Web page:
Type 1 diabetes, formerly known as “juvenile diabetes” or “insulin-dependent diabetes,” is a chronic disorder in which the pancreas produces too little or no insulin at all. Insulin is a hormone that regulates sugar (glucose) in the blood, produced by the pancreas.
Several factors can contribute to type 1 diabetes, such as genetics and certain viruses.

Although type 1 diabetes usually appears during childhood or adolescence, it can also begin in adulthood.

Despite intense research, type 1 diabetes has no cure. The treatment focuses on controlling blood sugar levels with insulin and through diet and lifestyle to prevent complications.
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The signs and symptoms of type 1 diabetes can appear relatively suddenly and include the following:

• Increased thirst
• Need to urinate often
• Urinary incontinence in children who previously did not wet the bed during the night
• Extreme hunger
• Unintentional thinning
• Irritability and other mood swings
• Fatigue and weakness
• Blurry vision


The exact cause of type 1 diabetes in young people is not known. In general, the body’s own immune system, which normally fights harmful viruses and bacteria, mistakenly destroys insulin-producing pancreas cells (islets or islets of Langerhans). Other possible causes are the following:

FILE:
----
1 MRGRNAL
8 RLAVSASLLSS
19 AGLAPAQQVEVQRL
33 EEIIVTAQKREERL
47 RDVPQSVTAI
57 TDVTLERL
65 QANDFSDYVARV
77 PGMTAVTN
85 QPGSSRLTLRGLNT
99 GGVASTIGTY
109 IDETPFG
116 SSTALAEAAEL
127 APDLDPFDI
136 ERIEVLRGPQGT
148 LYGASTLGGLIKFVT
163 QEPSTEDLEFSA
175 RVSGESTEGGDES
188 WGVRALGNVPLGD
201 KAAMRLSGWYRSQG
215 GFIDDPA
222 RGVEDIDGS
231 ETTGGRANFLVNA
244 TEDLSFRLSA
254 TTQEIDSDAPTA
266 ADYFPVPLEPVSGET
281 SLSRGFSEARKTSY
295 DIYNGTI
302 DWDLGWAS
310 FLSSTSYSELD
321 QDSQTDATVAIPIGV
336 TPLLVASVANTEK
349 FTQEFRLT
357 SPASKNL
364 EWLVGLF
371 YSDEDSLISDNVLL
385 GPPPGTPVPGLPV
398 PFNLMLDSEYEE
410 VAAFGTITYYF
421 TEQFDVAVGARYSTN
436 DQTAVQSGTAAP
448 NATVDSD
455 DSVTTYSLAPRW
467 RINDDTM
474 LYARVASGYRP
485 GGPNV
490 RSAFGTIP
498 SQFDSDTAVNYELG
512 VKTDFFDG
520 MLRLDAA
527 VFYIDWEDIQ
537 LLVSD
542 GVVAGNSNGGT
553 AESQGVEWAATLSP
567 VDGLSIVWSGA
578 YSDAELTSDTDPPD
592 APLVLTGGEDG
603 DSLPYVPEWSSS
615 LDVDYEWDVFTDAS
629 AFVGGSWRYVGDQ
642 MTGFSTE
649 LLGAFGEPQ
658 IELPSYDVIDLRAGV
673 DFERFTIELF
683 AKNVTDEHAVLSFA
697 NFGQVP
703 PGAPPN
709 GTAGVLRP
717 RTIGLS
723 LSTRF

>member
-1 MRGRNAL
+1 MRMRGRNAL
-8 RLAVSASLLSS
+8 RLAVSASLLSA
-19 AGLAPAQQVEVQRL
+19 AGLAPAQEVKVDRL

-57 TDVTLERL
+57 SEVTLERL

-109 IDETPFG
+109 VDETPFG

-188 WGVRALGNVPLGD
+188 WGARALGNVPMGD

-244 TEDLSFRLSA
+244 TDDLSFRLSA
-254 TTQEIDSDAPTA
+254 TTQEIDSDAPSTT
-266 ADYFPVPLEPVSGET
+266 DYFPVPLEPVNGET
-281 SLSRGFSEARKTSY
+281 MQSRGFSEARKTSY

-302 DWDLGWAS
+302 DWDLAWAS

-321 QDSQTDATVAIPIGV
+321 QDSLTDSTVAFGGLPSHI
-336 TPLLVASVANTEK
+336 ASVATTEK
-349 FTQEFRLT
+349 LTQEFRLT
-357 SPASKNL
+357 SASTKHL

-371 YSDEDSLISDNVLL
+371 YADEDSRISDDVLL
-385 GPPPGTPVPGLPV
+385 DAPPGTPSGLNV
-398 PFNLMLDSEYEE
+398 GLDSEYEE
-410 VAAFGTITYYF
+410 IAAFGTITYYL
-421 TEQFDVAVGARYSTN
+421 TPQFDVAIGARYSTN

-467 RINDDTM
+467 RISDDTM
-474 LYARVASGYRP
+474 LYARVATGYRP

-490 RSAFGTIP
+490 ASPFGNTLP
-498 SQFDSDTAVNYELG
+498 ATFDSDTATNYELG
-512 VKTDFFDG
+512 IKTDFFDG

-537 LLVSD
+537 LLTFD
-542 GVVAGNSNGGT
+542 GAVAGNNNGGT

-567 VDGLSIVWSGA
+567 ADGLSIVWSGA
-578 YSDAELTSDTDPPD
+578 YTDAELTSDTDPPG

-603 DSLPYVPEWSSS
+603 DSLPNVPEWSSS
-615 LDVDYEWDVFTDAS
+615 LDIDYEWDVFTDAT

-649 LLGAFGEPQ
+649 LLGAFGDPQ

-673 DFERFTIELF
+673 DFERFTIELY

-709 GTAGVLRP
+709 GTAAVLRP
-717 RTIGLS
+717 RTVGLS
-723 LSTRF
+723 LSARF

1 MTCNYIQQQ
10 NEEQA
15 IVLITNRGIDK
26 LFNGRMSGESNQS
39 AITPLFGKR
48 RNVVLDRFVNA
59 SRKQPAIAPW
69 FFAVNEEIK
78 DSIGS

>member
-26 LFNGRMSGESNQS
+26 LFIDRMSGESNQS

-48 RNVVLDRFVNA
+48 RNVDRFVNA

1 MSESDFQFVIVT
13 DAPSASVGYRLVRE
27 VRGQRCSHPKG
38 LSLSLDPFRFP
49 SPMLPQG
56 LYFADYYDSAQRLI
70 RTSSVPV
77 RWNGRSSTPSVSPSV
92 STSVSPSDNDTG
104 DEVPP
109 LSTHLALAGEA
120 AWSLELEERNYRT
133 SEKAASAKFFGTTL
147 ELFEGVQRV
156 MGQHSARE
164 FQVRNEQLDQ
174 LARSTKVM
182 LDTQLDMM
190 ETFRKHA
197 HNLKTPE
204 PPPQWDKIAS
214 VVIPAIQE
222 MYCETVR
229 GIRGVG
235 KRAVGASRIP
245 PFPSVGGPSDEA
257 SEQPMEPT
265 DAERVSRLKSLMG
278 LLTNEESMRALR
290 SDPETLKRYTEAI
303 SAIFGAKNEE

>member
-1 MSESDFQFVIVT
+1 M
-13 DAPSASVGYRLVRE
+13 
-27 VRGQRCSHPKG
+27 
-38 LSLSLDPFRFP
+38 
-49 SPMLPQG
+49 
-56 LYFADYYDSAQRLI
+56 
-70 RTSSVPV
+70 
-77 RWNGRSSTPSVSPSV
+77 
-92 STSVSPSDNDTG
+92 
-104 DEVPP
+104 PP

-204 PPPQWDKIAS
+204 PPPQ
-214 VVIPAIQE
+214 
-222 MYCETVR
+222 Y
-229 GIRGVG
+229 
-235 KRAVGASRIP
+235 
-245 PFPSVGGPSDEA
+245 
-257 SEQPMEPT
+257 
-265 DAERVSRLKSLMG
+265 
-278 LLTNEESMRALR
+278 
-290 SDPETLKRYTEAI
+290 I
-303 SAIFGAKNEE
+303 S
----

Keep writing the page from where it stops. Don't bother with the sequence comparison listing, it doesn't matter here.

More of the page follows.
Once a significant amount of islet cells has been destroyed, very little or no insulin will be produced. Insulin is a hormone that comes from a gland located behind and below the stomach (pancreas).

• The pancreas secretes insulin in the bloodstream.
• Insulin circulates, allowing sugar to enter the cells.
• Insulin reduces the amount of sugar in the bloodstream.
• As the blood sugar level drops, the secretion of insulin from the pancreas decreases.


Glucose (a type of sugar) is the main source of energy for the cells that make up muscles and other tissues.

• Glucose comes from two main sources: food and liver.
• Sugar is absorbed into the bloodstream, where it enters the cells with the help of insulin.
• The liver stores glucose as glycogen.
• When glucose levels are low, such as when you have not eaten for a while, the liver converts stored glycogen into glucose to keep the glucose level within normal limits.
In type 1 diabetes, there is no insulin for the sugar to enter the cells, so sugar accumulates in the bloodstream. This can cause complications that can be life-threatening


Some of the known risk factors for type 1 diabetes are:

• Family background. Anyone with a father, mother, brother or sister with type 1 diabetes has a slightly higher risk of suffering from the disease.
• Genetics. The presence of certain genes indicates an increased risk of suffering from type 1 diabetes.
• Geographic location. The incidence of type 1 diabetes tends to increase as one moves away from the ecuador.
• Age. Although type 1 diabetes can appear at any age, it appears at two critical times. The first critical moment occurs in children between 4 and 7 years and the second in children between 10 and 14 years.